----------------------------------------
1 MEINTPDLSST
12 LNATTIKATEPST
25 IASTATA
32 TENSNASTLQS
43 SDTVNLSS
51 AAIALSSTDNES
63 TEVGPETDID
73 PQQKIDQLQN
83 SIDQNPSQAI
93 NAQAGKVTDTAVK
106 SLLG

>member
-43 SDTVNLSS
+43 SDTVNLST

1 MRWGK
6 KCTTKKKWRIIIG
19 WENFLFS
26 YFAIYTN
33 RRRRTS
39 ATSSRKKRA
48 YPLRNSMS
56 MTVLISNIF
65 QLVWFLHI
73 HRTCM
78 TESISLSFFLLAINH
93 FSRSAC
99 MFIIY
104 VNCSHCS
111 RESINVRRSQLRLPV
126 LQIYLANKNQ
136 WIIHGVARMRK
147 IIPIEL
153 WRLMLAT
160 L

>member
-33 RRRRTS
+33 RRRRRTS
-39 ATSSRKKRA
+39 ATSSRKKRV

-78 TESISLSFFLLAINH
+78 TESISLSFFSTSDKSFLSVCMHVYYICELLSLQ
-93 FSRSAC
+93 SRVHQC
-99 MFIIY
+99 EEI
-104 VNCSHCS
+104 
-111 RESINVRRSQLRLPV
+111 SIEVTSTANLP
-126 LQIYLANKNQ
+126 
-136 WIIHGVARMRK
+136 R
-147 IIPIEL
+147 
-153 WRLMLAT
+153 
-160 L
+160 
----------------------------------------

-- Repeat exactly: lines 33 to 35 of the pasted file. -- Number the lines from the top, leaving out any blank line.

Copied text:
153 WRLMLAT
160 L

>member